When David Hare first travelled to Paris as a teenager, in 1983, he carried with him a basic map of the French capital, a packet of cigarettes, a tube of peppermints and £400 he had saved from working as a hotel barman in his home town of Peterborough. After a brief stint in a travellers’ hotel in the Latin Quarter, he and a friend took up lodgings in the home of a kindly landlady who was given to taking in waifs and strays.

The two young travellers were aware that their landlady was Buddhist, and they spent many hours debating religion with her. But Hare remained “profoundly sceptical” at her assertion that the answers to age-old questions such as “What’s it all about?” and “Why am I here?” lay within. When fellow Buddhists would turn up at the apartment, he would head off to the peace of the local park to escape the noise of them chanting together in front of a “strange altar with a scroll in it”, which their landlady kept in her living room.

More than 30 years later, after first working in business and then training as a life coach, Hare has written a book chronicling how his initial scepticism of the form of Nichiren Buddhism his landlady practised gradually changed as the tradition came to inform every aspect of his personal and professional life.

The Nichiren Buddhist tradition Hare came to embrace was founded by a revolutionary Japanese monk called Nichiren Daishonin, persecuted in 13th-century Japan for his belief that the three main qualities of Buddhahood – innate wisdom, courage and compassion – were not some distant aspiration, but were inherent within each moment of life.

Unlike Zen Buddhism, which teaches that enlightenment can be manifested through zazen sitting meditation, Nichiren insisted that enlightenment could only be achieved through the repetitive chanting of Nam Myōhō Renge Kyō, the classical Japanese title of one of Buddhism’s most influential teachings, the Lotus Sutra.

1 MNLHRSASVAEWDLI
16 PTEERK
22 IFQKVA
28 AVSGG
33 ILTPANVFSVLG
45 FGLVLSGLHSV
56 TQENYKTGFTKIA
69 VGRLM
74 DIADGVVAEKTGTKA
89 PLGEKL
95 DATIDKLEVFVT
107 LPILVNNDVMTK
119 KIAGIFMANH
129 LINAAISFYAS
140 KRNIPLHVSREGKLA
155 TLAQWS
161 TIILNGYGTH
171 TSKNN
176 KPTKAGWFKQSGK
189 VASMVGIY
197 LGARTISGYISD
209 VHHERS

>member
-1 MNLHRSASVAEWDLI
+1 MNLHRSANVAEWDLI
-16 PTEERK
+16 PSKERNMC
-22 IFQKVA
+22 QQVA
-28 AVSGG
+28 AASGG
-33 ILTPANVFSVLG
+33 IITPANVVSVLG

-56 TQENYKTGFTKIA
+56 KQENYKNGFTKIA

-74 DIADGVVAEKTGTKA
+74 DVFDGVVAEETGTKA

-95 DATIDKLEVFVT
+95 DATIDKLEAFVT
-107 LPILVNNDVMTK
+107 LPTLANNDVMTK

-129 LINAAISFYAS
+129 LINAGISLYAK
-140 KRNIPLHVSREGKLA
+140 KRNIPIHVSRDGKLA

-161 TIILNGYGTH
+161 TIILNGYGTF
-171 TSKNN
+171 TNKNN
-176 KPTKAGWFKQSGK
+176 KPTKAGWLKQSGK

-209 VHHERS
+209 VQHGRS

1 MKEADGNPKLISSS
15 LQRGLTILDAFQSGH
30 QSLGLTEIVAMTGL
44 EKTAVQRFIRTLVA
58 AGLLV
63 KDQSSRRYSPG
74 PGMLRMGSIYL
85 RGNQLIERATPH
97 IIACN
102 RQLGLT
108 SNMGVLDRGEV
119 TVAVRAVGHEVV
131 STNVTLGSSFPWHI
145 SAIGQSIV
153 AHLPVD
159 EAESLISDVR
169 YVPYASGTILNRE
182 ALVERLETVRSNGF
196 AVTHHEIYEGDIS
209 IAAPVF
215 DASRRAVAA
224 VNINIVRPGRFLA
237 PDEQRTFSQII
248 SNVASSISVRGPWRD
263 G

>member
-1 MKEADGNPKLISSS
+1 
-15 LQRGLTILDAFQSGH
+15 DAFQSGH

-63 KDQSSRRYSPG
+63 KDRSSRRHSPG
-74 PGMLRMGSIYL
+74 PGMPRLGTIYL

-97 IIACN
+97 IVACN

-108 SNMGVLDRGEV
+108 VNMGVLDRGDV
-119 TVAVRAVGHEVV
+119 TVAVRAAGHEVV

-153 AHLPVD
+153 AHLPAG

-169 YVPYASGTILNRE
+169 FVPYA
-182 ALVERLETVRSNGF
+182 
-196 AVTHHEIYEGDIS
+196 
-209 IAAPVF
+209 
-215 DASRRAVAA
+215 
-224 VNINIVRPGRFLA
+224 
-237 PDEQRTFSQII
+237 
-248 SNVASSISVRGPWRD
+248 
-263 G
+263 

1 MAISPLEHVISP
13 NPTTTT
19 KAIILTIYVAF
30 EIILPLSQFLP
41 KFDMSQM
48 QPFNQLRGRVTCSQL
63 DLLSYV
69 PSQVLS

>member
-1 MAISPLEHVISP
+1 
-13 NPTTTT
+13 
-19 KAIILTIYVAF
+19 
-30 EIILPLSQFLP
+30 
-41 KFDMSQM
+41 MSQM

Nichiren encouraged followers to set practical goals and then chant to achieve them as a way of testing whether the practice works. This led some to perceive the practice as materialistic. But from a Nichiren Buddhist perspective desires and attachments are seen as something to be transformed rather than eliminated.

As with many Buddhist traditions, Nichiren Buddhism eventually became fraught with internecine conflict. Hare’s book, however, focuses on the teachings of the school within this tradition now followed by the global lay organisation Soka Gakkai International (SGI) and its more than 10 million devotees around the world.

Hare’s aim, he explains, is “to give non-Buddhists some bite-size chunks of practical wisdom and advice to use amidst the realities of everyday life”. As befits his training as a life coach, The Buddha in Me, the Buddha in You includes various lists of suggested “journal exercises”. These include working out how many days the reader has lived so far, with the exhortation that, given an average lifespan of 76 years (or around 28,000 days), each day be treasured as precious.

Unlike other traditions, Nichiren Buddhism tends towards proselytising. But Hare adopts a light approach. “Whether or not you practise Buddhism,” he concludes, “have the courage to be true to yourself… Win over your struggles and, through your victories, encourage others to do the same. Have no regrets on your passing from this existence. Treasure every moment.”

Counting how many days we might have left to live could be a powerful incentive towards achieving this.

Christine Toomey is a journalist and is the author of The Saffron Road: A Journey with Buddha’s Daughters.